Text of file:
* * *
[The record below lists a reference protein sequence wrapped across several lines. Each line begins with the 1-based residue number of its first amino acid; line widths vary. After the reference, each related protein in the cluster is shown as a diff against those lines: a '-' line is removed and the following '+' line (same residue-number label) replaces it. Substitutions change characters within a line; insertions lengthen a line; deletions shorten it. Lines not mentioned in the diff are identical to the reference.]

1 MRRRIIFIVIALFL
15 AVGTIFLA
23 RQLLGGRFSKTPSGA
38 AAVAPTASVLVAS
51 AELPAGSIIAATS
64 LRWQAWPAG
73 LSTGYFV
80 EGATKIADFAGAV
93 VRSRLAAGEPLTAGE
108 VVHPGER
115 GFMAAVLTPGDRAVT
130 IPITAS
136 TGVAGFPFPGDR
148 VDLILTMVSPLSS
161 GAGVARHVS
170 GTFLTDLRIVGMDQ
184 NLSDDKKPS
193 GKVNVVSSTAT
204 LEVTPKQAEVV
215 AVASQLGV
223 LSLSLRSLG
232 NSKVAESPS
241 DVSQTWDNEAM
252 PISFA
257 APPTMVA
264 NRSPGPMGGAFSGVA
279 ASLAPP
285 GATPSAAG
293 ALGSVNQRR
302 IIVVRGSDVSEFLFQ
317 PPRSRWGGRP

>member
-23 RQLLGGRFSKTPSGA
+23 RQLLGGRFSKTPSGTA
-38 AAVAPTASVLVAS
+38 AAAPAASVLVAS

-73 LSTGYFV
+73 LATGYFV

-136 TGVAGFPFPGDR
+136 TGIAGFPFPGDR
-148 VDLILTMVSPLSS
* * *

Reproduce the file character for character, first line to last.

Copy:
[The record below lists a reference protein sequence wrapped across several lines. Each line begins with the 1-based residue number of its first amino acid; line widths vary. After the reference, each related protein in the cluster is shown as a diff against those lines: a '-' line is removed and the following '+' line (same residue-number label) replaces it. Substitutions change characters within a line; insertions lengthen a line; deletions shorten it. Lines not mentioned in the diff are identical to the reference.]

1 MRRRIIFIVIALFL
15 AVGTIFLA
23 RQLLGGRFSKTPSGA
38 AAVAPTASVLVAS
51 AELPAGSIIAATS
64 LRWQAWPAG
73 LSTGYFV
80 EGATKIADFAGAV
93 VRSRLAAGEPLTAGE
108 VVHPGER
115 GFMAAVLTPGDRAVT
130 IPITAS
136 TGVAGFPFPGDR
148 VDLILTMVSPLSS
161 GAGVARHVS
170 GTFLTDLRIVGMDQ
184 NLSDDKKPS
193 GKVNVVSSTAT
204 LEVTPKQAEVV
215 AVASQLGV
223 LSLSLRSLG
232 NSKVAESPS
241 DVSQTWDNEAM
252 PISFA
257 APPTMVA
264 NRSPGPMGGAFSGVA
279 ASLAPP
285 GATPSAAG
293 ALGSVNQRR
302 IIVVRGSDVSEFLFQ
317 PPRSRWGGRP

>member
-23 RQLLGGRFSKTPSGA
+23 RQLLGGRFSKTPSGTA
-38 AAVAPTASVLVAS
+38 AAAPAASVLVAS

-73 LSTGYFV
+73 LATGYFV

-136 TGVAGFPFPGDR
+136 TGIAGFPFPGDR
-148 VDLILTMVSPLSS